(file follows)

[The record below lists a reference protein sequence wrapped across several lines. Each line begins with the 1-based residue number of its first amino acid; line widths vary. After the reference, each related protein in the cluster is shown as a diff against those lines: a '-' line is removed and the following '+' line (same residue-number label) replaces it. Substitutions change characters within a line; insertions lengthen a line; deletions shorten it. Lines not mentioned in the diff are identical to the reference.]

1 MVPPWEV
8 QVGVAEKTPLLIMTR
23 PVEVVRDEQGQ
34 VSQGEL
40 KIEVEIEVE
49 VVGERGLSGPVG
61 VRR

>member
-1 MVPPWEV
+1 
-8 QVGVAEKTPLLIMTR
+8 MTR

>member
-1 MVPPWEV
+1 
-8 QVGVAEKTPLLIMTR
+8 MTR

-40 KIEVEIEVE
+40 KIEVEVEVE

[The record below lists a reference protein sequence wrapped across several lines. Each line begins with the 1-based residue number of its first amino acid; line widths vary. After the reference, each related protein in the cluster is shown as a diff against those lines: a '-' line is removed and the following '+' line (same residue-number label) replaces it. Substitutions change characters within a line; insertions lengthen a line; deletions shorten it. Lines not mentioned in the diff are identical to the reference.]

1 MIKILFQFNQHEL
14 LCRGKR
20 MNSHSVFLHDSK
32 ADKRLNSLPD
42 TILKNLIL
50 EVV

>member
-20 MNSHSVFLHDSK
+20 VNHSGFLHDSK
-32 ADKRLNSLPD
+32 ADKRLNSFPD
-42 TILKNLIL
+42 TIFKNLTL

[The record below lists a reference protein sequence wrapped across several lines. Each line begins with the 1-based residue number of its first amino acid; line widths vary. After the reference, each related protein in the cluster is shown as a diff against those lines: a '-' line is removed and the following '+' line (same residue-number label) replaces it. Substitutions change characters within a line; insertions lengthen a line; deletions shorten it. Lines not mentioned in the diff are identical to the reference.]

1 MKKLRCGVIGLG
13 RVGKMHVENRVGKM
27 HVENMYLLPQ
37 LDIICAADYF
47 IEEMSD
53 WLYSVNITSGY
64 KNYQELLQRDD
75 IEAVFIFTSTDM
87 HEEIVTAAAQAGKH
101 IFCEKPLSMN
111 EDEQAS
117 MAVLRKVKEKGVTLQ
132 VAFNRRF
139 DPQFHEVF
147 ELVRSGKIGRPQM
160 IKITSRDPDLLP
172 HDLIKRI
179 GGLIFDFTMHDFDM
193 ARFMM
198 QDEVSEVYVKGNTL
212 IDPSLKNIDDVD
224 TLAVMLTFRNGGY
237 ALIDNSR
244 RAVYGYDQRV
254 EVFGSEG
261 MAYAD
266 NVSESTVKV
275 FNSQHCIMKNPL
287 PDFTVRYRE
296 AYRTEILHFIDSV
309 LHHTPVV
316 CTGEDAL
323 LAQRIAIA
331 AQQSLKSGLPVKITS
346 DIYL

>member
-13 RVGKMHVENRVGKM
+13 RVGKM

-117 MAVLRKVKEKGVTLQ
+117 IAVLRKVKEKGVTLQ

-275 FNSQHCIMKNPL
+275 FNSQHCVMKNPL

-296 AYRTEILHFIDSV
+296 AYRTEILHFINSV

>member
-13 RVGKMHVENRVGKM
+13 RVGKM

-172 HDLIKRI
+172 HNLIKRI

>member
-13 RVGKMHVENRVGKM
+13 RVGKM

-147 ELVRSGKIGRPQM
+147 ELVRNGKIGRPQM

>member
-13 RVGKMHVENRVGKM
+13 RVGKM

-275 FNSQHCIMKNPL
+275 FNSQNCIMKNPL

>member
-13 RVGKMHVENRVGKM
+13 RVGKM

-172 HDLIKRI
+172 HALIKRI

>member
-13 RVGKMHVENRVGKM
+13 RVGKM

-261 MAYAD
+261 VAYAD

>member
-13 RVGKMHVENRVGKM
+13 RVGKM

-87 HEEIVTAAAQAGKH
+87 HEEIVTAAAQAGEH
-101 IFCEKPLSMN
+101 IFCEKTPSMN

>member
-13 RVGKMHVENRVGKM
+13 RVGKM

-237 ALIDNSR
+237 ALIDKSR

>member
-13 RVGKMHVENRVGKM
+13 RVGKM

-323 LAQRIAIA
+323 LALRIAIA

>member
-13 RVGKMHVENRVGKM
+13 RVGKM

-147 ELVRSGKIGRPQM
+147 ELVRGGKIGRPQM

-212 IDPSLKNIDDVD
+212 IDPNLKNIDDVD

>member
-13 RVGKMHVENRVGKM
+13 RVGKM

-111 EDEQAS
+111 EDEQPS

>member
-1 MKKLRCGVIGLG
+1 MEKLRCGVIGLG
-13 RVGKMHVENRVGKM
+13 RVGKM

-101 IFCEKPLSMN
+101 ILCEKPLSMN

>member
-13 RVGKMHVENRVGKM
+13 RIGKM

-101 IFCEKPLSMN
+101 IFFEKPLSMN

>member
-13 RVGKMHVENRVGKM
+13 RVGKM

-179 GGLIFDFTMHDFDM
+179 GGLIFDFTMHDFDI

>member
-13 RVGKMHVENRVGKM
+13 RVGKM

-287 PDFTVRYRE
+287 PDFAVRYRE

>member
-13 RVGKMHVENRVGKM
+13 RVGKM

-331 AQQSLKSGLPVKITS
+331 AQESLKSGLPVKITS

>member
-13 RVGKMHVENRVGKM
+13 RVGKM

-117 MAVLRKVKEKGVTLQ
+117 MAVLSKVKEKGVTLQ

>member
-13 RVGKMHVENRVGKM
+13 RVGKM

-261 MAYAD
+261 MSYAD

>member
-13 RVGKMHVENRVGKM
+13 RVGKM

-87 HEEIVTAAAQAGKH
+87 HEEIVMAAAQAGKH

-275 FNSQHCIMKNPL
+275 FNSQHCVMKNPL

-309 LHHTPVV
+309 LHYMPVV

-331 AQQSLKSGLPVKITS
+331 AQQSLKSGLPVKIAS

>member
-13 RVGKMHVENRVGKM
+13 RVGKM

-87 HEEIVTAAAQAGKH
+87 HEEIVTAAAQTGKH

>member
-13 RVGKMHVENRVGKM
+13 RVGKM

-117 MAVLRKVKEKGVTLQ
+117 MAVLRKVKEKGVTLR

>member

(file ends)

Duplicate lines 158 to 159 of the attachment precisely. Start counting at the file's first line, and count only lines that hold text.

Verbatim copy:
+13 RVGKM

-331 AQQSLKSGLPVKITS